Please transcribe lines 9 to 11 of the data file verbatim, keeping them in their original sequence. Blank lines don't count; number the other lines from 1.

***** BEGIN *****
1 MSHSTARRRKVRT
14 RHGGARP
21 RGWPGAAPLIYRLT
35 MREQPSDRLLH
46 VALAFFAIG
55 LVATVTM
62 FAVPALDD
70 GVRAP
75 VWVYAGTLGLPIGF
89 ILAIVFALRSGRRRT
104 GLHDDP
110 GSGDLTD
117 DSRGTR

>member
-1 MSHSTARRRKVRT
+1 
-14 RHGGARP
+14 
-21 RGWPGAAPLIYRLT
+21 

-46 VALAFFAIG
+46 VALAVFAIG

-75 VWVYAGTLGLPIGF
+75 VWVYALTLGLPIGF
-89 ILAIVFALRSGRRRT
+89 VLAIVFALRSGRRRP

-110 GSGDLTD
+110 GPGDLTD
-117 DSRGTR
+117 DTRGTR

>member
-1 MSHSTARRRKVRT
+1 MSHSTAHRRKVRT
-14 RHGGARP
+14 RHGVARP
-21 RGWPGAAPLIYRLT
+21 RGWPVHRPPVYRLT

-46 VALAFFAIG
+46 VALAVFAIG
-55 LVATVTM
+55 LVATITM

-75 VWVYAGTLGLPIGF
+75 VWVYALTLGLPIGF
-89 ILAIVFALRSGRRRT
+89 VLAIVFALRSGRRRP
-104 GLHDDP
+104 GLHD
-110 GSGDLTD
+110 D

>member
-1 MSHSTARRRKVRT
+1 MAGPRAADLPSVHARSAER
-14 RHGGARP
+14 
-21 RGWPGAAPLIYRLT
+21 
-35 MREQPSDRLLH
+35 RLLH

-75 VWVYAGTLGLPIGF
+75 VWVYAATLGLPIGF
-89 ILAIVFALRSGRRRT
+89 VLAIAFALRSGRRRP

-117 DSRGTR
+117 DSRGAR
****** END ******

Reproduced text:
75 VWVYAGTLGLPIGF
89 ILAIVFALRSGRRRT
104 GLHDDP